Quaker oats


Yoga bar dark chocolate oats




2. I had a bigger spike with a Royal Gala apple than the sweeter Banganapalli mangoes. Again this was tested twice and both measured such that they had the same calories. But this has to be conformed with more times and with different varieties of these fruits. I also tried a combination of orange and mango and found it had a induced an optimal response too.






3. My new race and training carb source has been maple syrup with Unived hydration mix for sodium. This has been amazing to my gut as I really look forward to having it during my training session. I can now have up to 90-100g of carbs with a combination of maple syrup + Unived hydration mix and Fast & up Gel and Iso(very diluted). Before I could handle a max of 75g of carbs per hour with gels and isotonic drinks. After Covid, gels don't sit well with me, so a switch to natural carb source which tastes amazing has been a great revelation. The CGM confirms that I have a very good response to this. And I feel great during the workout too. I have a very minimal dip even after consuming very fast digesting simple sugars!




4. The Whole Truth Protein bars are my go to snack and it also has a very positive response. Even the Max protein chocochip cookie is good for me. One of my standard breakfast include a Pb and banana sandwich with honey in it, 55g whole truth protein bar.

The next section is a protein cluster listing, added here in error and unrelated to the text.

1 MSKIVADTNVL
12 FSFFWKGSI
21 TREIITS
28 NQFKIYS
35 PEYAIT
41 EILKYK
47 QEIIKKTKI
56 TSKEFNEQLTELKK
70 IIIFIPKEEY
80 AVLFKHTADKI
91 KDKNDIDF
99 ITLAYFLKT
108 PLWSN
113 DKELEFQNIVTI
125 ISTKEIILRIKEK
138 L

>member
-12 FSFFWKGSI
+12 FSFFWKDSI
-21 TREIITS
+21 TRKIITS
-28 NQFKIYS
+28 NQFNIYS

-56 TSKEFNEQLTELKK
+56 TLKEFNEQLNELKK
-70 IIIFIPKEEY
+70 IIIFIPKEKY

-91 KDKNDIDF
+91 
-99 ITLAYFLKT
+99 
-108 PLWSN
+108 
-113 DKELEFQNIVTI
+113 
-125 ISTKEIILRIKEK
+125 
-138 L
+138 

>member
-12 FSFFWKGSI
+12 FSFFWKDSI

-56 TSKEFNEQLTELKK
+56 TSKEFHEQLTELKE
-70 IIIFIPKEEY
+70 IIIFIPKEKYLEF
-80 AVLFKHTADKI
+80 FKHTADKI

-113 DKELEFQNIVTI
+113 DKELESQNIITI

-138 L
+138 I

5. I had a great response to decent amount of honey in my sandwich but had a poor response( massive spike and crash) to tiny bit of Kissan jam! This could indicate that naturally sourced sugar has a better glucose response than processed sugars!





6. Pasta, White rice and Whole Wheat bread & Roti, Bananas are the best carbs for me, digestion and glucose response wise.


Bananas & Rice cakes



The Whole Truth Protein bar


Pasta meal with protein as low fat paneer eaten first


Flavored Epigamia Greek Yogurt (with added sugar) paired with higher protein SKYR from milky mist

Max Protein Chocochip cookie with banana


7. The order of eating different macronutrients did play a role in the level of spike and the latency time of the initiation of the glucose spike. Eating Protein or fat dominant foods first I found were causing the spike and the dip to be more gradual. It did not matter if I has pasta, bread or even fruit as the carb. It induced a better glucose response than just a carbohydrate source alone. This confirms and reiterates the fact that protein in every meal is important for recovery, muscle building and weight loss!


8. The data from the sensor helped me recover from the GI issues and eat only foods I have a positive glucose response with.


9. It helped me confirm or deny generic nutrition guidelines. Unless you test it for yourself, you cannot blindly follow something that works for another person.



I will be experimenting more with the M1 sensor as I get close to race specific workouts and on race day itself to optimize my race nutrition and to see how my fueling strategy worked on race day!